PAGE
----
[Bush] seems to be persisting in one important error. At his news conference last week, the only concrete plan he outlined to move forward -- on a path out of Iraq -- was a better-functioning Iraqi army and police force. In this respect Bush is hardly alone. Many who criticize him on the right and left say that the training of Iraqi troops is happening too slowly, or that we need more American troops, or that we should flood the city of Baghdad with forces to stabilize it. But all these solutions are technocratic and military, while the problem in Iraq is fundamentally political. Until we fully recognize this, doing more of the same will accomplish little.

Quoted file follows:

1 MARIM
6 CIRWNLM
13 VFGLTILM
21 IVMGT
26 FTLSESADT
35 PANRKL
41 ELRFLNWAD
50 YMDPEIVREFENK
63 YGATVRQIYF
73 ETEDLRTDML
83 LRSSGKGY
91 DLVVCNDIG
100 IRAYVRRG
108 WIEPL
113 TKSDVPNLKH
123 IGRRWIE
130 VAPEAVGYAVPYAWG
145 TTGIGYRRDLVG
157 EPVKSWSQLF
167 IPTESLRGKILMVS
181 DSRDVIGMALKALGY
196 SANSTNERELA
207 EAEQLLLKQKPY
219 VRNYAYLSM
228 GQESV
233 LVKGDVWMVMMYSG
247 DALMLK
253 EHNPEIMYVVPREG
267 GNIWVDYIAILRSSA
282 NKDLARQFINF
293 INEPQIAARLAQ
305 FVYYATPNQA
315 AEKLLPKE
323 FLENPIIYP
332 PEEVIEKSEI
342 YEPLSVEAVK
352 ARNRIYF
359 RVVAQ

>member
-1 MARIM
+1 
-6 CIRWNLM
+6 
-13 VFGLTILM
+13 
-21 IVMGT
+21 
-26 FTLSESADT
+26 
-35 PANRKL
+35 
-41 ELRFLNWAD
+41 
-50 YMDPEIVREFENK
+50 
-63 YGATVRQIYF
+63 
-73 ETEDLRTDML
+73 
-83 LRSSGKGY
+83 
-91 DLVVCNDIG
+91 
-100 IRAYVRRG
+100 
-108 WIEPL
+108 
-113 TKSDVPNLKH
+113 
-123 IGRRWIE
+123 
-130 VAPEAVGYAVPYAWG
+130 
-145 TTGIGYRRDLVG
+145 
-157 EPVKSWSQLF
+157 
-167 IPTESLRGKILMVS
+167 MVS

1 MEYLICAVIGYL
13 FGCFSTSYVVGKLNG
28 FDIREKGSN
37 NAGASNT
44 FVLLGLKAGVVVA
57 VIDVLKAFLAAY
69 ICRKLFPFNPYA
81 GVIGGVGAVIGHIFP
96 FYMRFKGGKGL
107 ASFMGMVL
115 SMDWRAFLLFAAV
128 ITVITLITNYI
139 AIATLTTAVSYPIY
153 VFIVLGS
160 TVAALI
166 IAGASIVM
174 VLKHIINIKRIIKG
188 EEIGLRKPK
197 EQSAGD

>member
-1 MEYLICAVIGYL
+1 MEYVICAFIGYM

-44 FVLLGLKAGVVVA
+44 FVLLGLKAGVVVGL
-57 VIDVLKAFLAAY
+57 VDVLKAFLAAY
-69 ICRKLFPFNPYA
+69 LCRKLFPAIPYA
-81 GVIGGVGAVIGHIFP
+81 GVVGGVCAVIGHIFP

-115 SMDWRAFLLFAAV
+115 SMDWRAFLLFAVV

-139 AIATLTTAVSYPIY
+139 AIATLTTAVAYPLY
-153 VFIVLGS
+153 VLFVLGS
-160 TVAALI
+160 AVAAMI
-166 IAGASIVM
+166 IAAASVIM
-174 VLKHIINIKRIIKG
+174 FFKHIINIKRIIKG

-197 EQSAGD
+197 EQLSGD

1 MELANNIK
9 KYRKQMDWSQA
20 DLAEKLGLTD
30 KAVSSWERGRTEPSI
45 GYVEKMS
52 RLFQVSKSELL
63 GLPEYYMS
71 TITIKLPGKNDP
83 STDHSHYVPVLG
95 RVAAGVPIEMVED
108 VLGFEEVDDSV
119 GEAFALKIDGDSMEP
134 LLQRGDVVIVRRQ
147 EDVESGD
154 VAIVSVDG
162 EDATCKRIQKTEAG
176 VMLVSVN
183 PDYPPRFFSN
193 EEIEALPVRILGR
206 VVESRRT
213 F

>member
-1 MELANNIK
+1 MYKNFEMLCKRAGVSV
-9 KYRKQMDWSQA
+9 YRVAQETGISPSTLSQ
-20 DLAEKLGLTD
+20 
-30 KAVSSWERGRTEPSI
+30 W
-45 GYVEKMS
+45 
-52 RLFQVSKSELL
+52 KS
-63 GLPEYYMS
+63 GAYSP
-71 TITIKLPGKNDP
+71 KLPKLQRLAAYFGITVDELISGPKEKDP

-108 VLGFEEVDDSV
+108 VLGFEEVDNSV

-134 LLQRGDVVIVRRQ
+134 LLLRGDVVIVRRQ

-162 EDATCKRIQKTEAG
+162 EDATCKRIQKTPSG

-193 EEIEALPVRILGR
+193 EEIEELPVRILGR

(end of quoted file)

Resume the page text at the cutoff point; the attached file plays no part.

Initially the Sunnis thought they could use military power -- through the insurgency -- to get their way. Now many Shiites think they can use military power -- through the government's security services and militias -- to get their way. For our part, despite the denials, we believed that what we needed was more troops, Iraqi troops. Except that 260,000 Iraqi soldiers and police are "standing up" and it hasn't led to any significant withdrawal of Americans. The reality is that only an effective political bargain will bring about order. There needs to be a deal that gives all three communities strong incentives to cooperate rather than be spoilers.